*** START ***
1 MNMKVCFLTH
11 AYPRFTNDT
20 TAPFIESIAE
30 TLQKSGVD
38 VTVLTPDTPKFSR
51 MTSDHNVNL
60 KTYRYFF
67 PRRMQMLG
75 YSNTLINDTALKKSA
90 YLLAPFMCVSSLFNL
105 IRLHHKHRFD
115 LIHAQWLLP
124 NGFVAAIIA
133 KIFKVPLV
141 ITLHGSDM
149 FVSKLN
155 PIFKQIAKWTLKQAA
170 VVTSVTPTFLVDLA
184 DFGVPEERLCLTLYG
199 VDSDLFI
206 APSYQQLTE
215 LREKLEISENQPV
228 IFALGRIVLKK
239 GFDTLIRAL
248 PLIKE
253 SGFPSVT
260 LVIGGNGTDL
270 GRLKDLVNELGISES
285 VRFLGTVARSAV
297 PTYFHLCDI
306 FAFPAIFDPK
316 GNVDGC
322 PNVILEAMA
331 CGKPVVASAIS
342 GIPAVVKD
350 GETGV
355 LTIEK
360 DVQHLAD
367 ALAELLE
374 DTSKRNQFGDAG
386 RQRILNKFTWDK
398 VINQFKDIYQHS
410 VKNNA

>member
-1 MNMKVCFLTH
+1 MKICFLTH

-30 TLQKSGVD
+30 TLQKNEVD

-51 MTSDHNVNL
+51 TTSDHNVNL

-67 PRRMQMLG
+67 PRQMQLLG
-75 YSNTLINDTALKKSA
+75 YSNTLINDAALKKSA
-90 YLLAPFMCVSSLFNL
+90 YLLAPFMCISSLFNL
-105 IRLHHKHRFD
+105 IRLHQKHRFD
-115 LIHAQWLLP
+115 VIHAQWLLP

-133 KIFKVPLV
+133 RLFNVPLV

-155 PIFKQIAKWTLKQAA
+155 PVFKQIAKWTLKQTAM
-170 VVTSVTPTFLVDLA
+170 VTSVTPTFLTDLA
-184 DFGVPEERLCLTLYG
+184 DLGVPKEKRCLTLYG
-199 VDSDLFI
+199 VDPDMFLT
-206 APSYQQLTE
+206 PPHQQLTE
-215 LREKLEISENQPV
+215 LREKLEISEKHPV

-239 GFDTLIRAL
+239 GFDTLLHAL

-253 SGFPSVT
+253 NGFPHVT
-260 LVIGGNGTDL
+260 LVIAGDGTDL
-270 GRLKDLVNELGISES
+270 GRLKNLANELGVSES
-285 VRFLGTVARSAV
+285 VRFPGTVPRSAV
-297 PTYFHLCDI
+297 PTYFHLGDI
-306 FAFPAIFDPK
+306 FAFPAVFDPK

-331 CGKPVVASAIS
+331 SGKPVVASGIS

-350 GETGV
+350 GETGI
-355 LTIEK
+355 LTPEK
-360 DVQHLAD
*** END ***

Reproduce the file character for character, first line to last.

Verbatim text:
1 MNMKVCFLTH
11 AYPRFTNDT
20 TAPFIESIAE
30 TLQKSGVD
38 VTVLTPDTPKFSR
51 MTSDHNVNL
60 KTYRYFF
67 PRRMQMLG
75 YSNTLINDTALKKSA
90 YLLAPFMCVSSLFNL
105 IRLHHKHRFD
115 LIHAQWLLP
124 NGFVAAIIA
133 KIFKVPLV
141 ITLHGSDM
149 FVSKLN
155 PIFKQIAKWTLKQAA
170 VVTSVTPTFLVDLA
184 DFGVPEERLCLTLYG
199 VDSDLFI
206 APSYQQLTE
215 LREKLEISENQPV
228 IFALGRIVLKK
239 GFDTLIRAL
248 PLIKE
253 SGFPSVT
260 LVIGGNGTDL
270 GRLKDLVNELGISES
285 VRFLGTVARSAV
297 PTYFHLCDI
306 FAFPAIFDPK
316 GNVDGC
322 PNVILEAMA
331 CGKPVVASAIS
342 GIPAVVKD
350 GETGV
355 LTIEK
360 DVQHLAD
367 ALAELLE
374 DTSKRNQFGDAG
386 RQRILNKFTWDK
398 VINQFKDIYQHS
410 VKNNA

>member
-1 MNMKVCFLTH
+1 MKICFLTH

-30 TLQKSGVD
+30 TLQKNEVD

-51 MTSDHNVNL
+51 TTSDHNVNL

-67 PRRMQMLG
+67 PRQMQLLG
-75 YSNTLINDTALKKSA
+75 YSNTLINDAALKKSA
-90 YLLAPFMCVSSLFNL
+90 YLLAPFMCISSLFNL
-105 IRLHHKHRFD
+105 IRLHQKHRFD
-115 LIHAQWLLP
+115 VIHAQWLLP

-133 KIFKVPLV
+133 RLFNVPLV

-155 PIFKQIAKWTLKQAA
+155 PVFKQIAKWTLKQTAM
-170 VVTSVTPTFLVDLA
+170 VTSVTPTFLTDLA
-184 DFGVPEERLCLTLYG
+184 DLGVPKEKRCLTLYG
-199 VDSDLFI
+199 VDPDMFLT
-206 APSYQQLTE
+206 PPHQQLTE
-215 LREKLEISENQPV
+215 LREKLEISEKHPV

-239 GFDTLIRAL
+239 GFDTLLHAL

-253 SGFPSVT
+253 NGFPHVT
-260 LVIGGNGTDL
+260 LVIAGDGTDL
-270 GRLKDLVNELGISES
+270 GRLKNLANELGVSES
-285 VRFLGTVARSAV
+285 VRFPGTVPRSAV
-297 PTYFHLCDI
+297 PTYFHLGDI
-306 FAFPAIFDPK
+306 FAFPAVFDPK

-331 CGKPVVASAIS
+331 SGKPVVASGIS

-350 GETGV
+350 GETGI
-355 LTIEK
+355 LTPEK
-360 DVQHLAD